To install click the Add extension button. That's it.

The source code for the WIKI 2 extension is being checked by specialists of the Mozilla Foundation, Google, and Apple. You could also do it yourself at any point in time.

4,5
Kelly Slayton
Congratulations on this excellent venture… what a great idea!
Alexander Grigorievskiy
I use WIKI 2 every day and almost forgot how the original Wikipedia looks like.
Live Statistics
English Articles
Improved in 24 Hours
Added in 24 Hours
What we do. Every page goes through several hundred of perfecting techniques; in live mode. Quite the same Wikipedia. Just better.
.
Leo
Newton
Brights
Milds

St. James House of Prayer Episcopal Church

From Wikipedia, the free encyclopedia

St. James House of Prayer
Episcopal Church
Tampa Episc HOP03.jpg
Religion
AffiliationEpiscopal Church
ProvinceProvince IV (Sewanee)
LeadershipThe Rev. Ernestein C. Flemister, Rector
StatusActive parish
Location
Location2708 North Central Avenue and Columbus Drive (Tampa, Florida)
Tampa, Florida
USA
TerritoryDiocese of Southwest Florida
Website
http://www.sjhoptpa.org/
Episcopal House of Prayer
Coordinates27°58′0″N 82°27′20″W / 27.96667°N 82.45556°W / 27.96667; -82.45556
Built1922
ArchitectLouis A. Fort
Architectural styleLate Gothic Revival
Part ofTampa Heights Historic District (#95000979)
NRHP reference #91000105[1]
Significant dates
Added to NRHPFebruary 21, 1991
Designated CPAugust 4, 1995

St. James House of Prayer Episcopal Church, also known as the Episcopal House of Prayer, is an active Episcopal parish and historic church building in Tampa, Florida, United States. It is located at 2708 Central Avenue in the city's Tampa Heights neighborhood. On February 21, 1991, the building was added to the U.S. National Register of Historic Places.[2] The structure is also included as an official contributing property within the Tampa Heights Historic District, which was declared a Historic District nationally by the United States Department of the Interior on August 4, 1995, and locally by the city of Tampa on September 7, 2000.[3] Additionally, the building is one of only two churches to have been designated a Local Landmark Structure by the city of Tampa.[4]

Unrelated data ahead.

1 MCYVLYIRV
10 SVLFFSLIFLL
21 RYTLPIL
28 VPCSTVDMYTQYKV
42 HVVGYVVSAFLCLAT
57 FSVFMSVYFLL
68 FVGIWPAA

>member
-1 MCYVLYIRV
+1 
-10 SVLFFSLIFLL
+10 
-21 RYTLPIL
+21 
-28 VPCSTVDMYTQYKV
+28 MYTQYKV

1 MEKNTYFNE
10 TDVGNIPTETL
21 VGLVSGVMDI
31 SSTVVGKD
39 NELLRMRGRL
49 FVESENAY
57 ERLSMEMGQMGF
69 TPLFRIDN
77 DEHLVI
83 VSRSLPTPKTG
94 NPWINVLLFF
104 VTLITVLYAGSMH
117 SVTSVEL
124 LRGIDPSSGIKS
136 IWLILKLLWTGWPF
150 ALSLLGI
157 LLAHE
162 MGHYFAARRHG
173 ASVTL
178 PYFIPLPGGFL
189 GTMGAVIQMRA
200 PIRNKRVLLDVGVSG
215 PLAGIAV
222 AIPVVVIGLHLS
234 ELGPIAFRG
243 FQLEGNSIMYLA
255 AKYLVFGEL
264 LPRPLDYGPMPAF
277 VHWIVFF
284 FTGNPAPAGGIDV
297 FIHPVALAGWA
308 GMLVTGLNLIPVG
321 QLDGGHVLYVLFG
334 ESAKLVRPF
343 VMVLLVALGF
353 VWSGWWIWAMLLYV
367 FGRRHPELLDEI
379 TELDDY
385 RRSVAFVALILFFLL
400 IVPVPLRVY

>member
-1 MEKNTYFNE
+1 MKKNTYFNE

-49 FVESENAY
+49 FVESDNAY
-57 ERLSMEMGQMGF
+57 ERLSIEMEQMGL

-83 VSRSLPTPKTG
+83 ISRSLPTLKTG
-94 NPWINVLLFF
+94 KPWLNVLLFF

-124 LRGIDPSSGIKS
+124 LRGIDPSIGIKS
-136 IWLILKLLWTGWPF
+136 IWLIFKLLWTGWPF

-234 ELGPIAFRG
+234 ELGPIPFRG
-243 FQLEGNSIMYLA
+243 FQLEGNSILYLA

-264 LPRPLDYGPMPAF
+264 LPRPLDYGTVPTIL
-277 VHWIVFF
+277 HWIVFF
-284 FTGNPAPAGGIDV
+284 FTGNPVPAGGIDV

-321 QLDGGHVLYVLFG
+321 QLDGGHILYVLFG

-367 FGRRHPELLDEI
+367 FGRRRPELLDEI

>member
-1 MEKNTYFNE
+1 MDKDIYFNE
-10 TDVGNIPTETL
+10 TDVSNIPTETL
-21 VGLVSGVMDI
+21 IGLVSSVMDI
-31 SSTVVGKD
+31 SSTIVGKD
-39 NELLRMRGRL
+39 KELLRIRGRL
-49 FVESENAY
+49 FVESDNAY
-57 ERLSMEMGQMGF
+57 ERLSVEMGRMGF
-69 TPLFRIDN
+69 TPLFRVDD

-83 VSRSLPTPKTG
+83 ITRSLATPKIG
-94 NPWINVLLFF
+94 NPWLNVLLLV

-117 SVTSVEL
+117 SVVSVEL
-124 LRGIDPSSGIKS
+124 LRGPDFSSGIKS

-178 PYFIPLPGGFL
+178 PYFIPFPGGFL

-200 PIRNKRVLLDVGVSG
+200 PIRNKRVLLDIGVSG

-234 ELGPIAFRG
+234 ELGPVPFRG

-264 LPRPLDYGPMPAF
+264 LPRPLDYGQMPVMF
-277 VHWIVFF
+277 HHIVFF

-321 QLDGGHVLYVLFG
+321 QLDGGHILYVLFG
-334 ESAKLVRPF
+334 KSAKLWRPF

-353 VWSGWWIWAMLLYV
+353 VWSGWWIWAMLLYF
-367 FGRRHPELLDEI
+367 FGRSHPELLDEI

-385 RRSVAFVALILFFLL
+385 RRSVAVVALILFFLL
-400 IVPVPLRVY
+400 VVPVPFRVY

Parish history

St. James House of Prayer is an active parish under the Tampa Deanery of the Episcopal Diocese of Southwest Florida, which is within Province 4 of the Episcopal Church in the United States of America, part of the worldwide Anglican Communion.[5]

The congregation officially formed in 1997 through the merger of two long established congregations, St. James Episcopal Church and The House of Prayer Episcopal Church. The merger of the two was made after the former St. James Church property was chosen as the site for the new Blake High School. Meanwhile, The House of Prayer had lost their rector and parish status after a decline in membership. Joining the two congregations was mutually beneficial, matching the parishioners in need of a priest with the priest in need of a pulpit. The union resulted in full parish status being conferred upon the new St. James House of Prayer in 2001.[6]